Quantitation of Proteins Associated with Structural Abnormalities in Dysferlin-Deficient Skeletal Muscle

Joshua Zimmerberg, MD, PhD

The Eunice Kennedy Shriver National Institute of Child Health and Human Development, National Institutes of Health (Bethesda, MD)

Dr. Zimmerberg is a Senior Investigator in the Laboratory of Cellular and Molecular Biophysics (Bethesda, MD).

Past Projects

To evaluate the hypothesis that dysferlin protein organizes or stabilizes muscle fiber structural organization.

Dysferlin deficiency syndromes (dysferlinopathies) are late-onset muscular dystrophies characterized by muscle fiber regeneration, infiltration of inflammatory cells and muscle replacement by fatty tissue. Despite intense study, the molecular basis of dysferlin-deficiency disease remains uncertain. We think that dysferlinopathies may be developmental disorders, due the lack of dysferlin protein in development. The dysferlin protein (230 kDa) interacts (directly or indirectly) with many skeletal muscle proteins and may help to organize or stabilize fiber structural organization. The lack of dysferlin may potentiate structural instability in the fiber leading to fiber necrosis.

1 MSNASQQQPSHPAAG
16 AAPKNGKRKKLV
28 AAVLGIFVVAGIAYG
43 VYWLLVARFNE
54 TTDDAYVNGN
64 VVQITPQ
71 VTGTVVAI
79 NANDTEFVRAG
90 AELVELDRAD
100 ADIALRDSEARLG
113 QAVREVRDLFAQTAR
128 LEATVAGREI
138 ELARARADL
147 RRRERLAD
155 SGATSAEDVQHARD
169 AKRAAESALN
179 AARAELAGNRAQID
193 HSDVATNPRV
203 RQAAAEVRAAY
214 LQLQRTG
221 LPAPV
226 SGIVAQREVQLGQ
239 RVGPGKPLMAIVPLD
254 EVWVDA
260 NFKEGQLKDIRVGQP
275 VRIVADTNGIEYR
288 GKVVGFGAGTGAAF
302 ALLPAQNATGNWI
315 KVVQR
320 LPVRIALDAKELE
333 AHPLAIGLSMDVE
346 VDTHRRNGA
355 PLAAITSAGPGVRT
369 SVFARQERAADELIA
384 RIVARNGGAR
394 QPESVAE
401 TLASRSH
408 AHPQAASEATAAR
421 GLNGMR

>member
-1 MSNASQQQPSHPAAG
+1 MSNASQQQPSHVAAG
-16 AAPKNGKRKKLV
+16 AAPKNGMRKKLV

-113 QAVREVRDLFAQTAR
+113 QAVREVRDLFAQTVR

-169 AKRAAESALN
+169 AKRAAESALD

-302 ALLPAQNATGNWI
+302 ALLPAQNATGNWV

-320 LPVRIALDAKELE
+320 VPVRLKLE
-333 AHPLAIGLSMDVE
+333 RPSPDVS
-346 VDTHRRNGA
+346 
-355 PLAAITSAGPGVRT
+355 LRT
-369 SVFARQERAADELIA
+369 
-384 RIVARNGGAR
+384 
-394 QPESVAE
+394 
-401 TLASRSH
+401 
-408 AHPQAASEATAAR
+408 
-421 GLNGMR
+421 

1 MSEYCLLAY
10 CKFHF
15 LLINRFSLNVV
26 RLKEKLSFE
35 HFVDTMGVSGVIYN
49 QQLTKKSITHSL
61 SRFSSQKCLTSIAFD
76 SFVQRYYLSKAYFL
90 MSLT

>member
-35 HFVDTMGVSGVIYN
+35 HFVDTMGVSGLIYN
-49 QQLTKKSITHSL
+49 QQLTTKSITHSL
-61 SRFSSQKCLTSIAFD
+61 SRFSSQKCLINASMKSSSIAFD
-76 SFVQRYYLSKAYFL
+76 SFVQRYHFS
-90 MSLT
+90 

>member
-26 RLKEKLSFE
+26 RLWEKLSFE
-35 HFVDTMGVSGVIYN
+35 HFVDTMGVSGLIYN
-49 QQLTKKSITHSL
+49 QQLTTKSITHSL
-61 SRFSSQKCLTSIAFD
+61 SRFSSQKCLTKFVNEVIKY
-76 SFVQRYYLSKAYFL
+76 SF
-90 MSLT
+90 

We are evaluating this hypothesis using array tomography and quantitative western blotting. Array tomography is a high-resolution fluorescence microscopy technique that allows precise localization of specific antigens (i.e. proteins) within the three-dimensional structure of the muscle fiber. Quantitative western blotting is used to determine whether differences in detection of epitopes in array tomography are due to differences in the amount of specific antigen (protein). We will compare the distributions and levels of specific proteins between dysferlin-deficient vs. dysferlin-normal mouse skeletal muscle. We will focus on 1) dysferlin-interacting proteins (i.e. myoferlin, calpain 3), 2) components of the calcium release unit (i.e. ryanodine receptor, dihydropyridine receptor, and associated proteins), 3) structural and organizational proteins of sarcomeres (actin, myosin, nebulin, titin, etc.), t-tubules (BIN1), and sarcoplasmic reticulum (i.e. calsequestrin, SERCA ATP’ase). In addition, we will localize antigens from inflammatory cells (i.e. macrophages) and adipocytes in dysferlin-deficient muscle.